Jan 2019 Daily Mail Australia
A woman has been diagnosed with a type of hearing loss which means she can't hear the voices of men - only women. The patient, who has only been identified by her surname, Chen, woke up to find she was unable to hear her boyfriend. Ms Chen, from the city Xiamen, on the east coast of China, went straight to hospital.
Doctors tried to figure out her bizarre symptoms, which were the opposite to more common forms of hearing loss.
A specialist diagnosed her with reverse-slope hearing loss, in which she could only hear high frequencies. The condition is believed to affect only one in nearly 13,000 patients with hearing problems, according to figures. It was possible that stress may have contributed to the condition, the doctors said. Ms Chen reportedly had been suffering from nausea and ringing in her ears the night before her ordeal. She believed a good night sleep would solve the problem, and went to bed with her boyfriend. But the next morning, she was shocked to find she was unable to hear her partner talk.
She was able to hear every word the female ENT, according to Dr Lin Xiaoqing, who treated Ms Chen. Dr Xiaoqing said: 'She was able to hear me when I spoke to her, but when a young male patient walked in, she couldn't hear him at all.’ She diagnosed her with 'low-frequency hearing loss', or reverse-slope hearing loss, explaining why she was unable to hear deeper sounds. This condition is normally difficult to diagnose because both medics and patients may be unaware it exists. It can be caused by genetics, meaning people have never been able to hear lower sounds - such as the hum of a fridge. The patient revealed she had been working late recently, putting her body under a lot of stress and not getting enough sleep. Dr Xiaoqing believes fatigue and the added stress of long days may have contributed to the condition. The ENT specialist revealed it is important to treat such symptoms quickly, and said that she expected Ms Chen to make a full recovery.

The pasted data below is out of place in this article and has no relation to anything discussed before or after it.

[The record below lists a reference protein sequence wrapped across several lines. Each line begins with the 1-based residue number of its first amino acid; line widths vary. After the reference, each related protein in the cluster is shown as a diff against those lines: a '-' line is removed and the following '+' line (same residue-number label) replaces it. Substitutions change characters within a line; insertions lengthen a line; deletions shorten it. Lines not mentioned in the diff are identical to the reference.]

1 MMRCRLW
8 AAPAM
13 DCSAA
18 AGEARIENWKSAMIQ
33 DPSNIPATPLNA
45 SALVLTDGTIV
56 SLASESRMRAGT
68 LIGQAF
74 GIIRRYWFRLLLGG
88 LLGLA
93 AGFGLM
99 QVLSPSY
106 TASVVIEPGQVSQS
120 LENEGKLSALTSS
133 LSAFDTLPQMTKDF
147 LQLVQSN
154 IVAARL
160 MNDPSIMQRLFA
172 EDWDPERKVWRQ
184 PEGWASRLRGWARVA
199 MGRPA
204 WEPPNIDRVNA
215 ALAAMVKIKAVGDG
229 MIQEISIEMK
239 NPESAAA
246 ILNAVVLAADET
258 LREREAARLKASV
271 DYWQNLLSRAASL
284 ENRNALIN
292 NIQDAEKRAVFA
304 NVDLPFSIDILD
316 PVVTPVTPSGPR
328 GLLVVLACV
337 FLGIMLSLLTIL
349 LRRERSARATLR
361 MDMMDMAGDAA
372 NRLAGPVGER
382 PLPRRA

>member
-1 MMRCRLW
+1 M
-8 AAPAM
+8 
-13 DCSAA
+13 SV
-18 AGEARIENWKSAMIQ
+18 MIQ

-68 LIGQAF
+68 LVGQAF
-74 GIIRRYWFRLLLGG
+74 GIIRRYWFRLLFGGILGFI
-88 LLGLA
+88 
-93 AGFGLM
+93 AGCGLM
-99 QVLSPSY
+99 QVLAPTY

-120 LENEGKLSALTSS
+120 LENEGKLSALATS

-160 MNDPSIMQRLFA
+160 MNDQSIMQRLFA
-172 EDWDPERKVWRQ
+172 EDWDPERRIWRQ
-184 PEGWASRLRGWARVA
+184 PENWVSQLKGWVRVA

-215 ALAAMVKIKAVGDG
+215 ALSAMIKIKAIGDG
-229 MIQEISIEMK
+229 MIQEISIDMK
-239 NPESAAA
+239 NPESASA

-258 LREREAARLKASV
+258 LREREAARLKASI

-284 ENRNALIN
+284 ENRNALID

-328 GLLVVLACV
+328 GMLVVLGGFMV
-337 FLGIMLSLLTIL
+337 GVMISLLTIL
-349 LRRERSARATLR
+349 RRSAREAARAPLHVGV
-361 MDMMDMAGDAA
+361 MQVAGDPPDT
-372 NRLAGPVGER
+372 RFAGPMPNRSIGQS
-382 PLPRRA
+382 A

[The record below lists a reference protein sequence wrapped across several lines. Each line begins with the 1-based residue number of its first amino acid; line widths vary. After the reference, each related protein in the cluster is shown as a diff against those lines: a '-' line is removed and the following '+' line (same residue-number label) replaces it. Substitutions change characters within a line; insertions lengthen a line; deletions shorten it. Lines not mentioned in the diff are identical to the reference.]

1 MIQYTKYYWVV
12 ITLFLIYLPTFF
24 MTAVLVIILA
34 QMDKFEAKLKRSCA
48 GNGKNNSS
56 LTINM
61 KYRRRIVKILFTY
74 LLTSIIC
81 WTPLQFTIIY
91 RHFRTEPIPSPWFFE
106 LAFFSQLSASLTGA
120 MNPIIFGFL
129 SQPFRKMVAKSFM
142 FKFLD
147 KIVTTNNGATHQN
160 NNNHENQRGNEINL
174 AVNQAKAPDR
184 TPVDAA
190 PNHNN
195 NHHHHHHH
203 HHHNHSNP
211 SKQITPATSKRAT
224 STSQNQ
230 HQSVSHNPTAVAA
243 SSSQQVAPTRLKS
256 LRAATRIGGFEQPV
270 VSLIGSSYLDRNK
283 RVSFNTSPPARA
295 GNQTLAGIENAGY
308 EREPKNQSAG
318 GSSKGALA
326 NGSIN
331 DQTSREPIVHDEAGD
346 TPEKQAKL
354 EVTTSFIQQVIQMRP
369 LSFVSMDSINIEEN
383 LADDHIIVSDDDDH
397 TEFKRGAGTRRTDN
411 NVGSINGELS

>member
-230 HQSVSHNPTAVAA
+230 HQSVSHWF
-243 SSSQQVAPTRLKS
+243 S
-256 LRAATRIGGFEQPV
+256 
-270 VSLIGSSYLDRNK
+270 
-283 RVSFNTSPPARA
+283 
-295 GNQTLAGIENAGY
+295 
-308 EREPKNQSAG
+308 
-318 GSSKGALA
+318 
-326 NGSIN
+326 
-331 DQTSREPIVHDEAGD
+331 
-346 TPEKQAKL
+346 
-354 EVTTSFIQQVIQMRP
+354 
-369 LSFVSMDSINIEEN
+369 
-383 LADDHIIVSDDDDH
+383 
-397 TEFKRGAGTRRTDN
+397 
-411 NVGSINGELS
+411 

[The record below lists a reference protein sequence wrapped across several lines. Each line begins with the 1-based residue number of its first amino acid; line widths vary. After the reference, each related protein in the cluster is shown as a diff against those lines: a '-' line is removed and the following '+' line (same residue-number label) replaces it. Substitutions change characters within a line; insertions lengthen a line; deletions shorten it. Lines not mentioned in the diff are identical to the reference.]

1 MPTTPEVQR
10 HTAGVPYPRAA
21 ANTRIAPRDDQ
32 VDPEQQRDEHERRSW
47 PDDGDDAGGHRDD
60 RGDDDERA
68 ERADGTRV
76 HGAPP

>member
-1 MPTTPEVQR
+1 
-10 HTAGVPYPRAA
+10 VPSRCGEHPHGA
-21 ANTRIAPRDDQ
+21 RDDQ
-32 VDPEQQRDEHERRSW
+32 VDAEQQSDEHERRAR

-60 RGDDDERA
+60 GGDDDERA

Symptoms include difficulty understanding speech on the phone, as volume normally comes from lower frequencies, ease understanding women and children but not men, and inability to hear low-frequency environmental sounds such as thunder and a refrigerator humming. RSHL can be difficult to treat as manufacturer-recommended hearing aid settings are meant for high-frequency hearing loss - which millions of people have. It gets it's name from the fact it shows the opposite graphical representation on an audiogram to the more common high-frequency hearing loss. It's distinct appearance looks the opposite of a ski slope, starting in the lower-left-hand corner and sloping upward steeply. RSHL is very rare, which you may have guessed from the unusual headline. It is estimated to have affected around 3,000 people in the United States and Canada — which would mean only one case of RSHL for every 12,000 cases of hearing loss.